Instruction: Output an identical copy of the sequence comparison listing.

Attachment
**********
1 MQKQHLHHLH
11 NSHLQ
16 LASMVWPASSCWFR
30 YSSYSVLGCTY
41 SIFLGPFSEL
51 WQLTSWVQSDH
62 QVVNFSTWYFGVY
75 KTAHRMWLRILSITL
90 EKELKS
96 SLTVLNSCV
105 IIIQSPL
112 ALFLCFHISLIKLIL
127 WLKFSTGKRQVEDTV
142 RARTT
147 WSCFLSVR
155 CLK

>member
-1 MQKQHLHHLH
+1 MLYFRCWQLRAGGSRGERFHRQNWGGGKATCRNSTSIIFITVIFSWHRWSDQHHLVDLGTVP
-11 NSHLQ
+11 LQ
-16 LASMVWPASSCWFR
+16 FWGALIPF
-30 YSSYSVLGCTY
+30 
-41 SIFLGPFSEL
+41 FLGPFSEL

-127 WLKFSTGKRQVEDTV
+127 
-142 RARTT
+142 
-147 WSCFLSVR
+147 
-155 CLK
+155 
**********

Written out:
1 MQKQHLHHLH
11 NSHLQ
16 LASMVWPASSCWFR
30 YSSYSVLGCTY
41 SIFLGPFSEL
51 WQLTSWVQSDH
62 QVVNFSTWYFGVY
75 KTAHRMWLRILSITL
90 EKELKS
96 SLTVLNSCV
105 IIIQSPL
112 ALFLCFHISLIKLIL
127 WLKFSTGKRQVEDTV
142 RARTT
147 WSCFLSVR
155 CLK

>member
-1 MQKQHLHHLH
+1 MLYFRCWQLRAGGSRGERFHRQNWGGGKATCRNSTSIIFITVIFSWHRWSDQHHLVDLGTVP
-11 NSHLQ
+11 LQ
-16 LASMVWPASSCWFR
+16 FWGALIPF
-30 YSSYSVLGCTY
+30 
-41 SIFLGPFSEL
+41 FLGPFSEL

-127 WLKFSTGKRQVEDTV
+127 
-142 RARTT
+142 
-147 WSCFLSVR
+147 
-155 CLK
+155 